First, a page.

Botanical art takes time – at least when I do it. I always have to research my subject before I start and then take time. doing each element. But because one leaf might look similar to another, they are not and therefore you cannot use exactly the same method on each of them. The leaf might be facing in a different direction, be in light or shade, have a curl, a hole or different colour. The same is true of the blackberries on my branch.
Each blackberry is in a different stage of development from tight and green to soft and black. Additionally, each drupelet on a berry seems also to be in different stages of development and too can vary through green, yellow, pink, red and black-ish.
As you know our plants live, so how do you cope with the fact that they change constantly? Even what seems to be a dead leaf, changes as soon as you begin to paint it. I take loads of pictures of my plant in the original set-up.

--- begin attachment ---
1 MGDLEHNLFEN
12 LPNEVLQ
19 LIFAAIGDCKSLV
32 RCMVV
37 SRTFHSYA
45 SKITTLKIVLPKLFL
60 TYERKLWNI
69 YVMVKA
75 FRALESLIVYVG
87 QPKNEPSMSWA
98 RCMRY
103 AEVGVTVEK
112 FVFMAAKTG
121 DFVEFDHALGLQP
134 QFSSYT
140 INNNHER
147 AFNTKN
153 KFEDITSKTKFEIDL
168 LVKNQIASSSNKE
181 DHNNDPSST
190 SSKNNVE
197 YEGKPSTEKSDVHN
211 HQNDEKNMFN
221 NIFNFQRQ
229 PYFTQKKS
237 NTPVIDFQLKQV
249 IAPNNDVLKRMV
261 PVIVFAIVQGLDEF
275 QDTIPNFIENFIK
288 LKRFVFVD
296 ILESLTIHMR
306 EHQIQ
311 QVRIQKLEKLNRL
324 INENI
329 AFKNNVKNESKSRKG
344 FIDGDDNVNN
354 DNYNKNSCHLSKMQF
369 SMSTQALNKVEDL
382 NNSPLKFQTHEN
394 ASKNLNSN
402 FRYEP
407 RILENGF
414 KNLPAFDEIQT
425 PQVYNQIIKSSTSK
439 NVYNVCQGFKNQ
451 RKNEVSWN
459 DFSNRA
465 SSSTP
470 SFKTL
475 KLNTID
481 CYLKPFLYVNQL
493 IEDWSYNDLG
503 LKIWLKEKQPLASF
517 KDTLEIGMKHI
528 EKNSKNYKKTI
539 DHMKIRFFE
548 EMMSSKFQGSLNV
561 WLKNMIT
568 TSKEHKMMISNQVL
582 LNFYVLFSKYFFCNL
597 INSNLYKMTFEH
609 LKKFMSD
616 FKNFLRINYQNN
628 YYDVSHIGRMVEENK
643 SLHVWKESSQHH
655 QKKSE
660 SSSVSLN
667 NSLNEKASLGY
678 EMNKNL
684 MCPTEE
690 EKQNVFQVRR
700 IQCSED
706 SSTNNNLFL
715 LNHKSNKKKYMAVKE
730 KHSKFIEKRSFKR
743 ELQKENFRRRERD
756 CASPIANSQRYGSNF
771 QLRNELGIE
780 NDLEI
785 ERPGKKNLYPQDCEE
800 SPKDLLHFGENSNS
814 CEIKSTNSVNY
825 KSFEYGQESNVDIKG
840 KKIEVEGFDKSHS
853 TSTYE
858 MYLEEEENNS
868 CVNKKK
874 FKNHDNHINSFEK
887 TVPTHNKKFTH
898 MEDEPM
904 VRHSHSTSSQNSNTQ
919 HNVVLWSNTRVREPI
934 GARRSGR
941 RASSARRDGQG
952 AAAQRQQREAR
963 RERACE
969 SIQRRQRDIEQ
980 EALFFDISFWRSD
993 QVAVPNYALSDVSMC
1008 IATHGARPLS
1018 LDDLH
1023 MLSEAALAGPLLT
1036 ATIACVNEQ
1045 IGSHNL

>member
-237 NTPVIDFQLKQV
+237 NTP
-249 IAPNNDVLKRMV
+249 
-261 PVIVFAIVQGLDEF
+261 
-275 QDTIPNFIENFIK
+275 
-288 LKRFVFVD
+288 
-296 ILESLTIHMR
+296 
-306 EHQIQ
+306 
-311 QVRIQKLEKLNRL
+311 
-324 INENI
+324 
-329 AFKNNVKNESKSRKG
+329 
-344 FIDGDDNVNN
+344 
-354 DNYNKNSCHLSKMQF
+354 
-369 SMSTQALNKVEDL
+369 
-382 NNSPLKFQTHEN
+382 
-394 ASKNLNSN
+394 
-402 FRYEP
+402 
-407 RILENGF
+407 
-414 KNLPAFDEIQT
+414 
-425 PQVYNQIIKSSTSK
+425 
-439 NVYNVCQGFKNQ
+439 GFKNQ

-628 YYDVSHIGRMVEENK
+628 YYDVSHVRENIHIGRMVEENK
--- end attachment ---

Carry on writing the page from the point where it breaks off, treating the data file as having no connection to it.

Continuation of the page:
I also take lots of of detailed photos from each element of that set-up. But I do not paint from photographs. I use these pictures to find and replace an element when it changes and dies. But to replace it with the right fruit to fit in my composition, I need a lot of photos depicting the original one.
The berry on the right is a replacement berry, laid on my desk in the same direction to the light source as the original specimen. Sometimes I use the original drawing of that element and just use the colourations and form from my new specimen, at other times I re-draw my new specimen and paint directly from that.
Once, when practicing for the Crab apple series in colour pencil, I drew the same arrangement three different times to put them in slightly different compositions. From afar one thought it was the same picture section, but when looking at them in detail, you could see that on every single one, all the apples and leaves were different.
Below I will create a slide-show of all the pictures taken up to the next blog. It would be helpful if you could let me know if you don’t want the pictures taken so frequently, but I know that it helps some people to see the gradual change in the picture and how I get there.
Next time, apart from showing the different stages, I will also show you the state of my art table!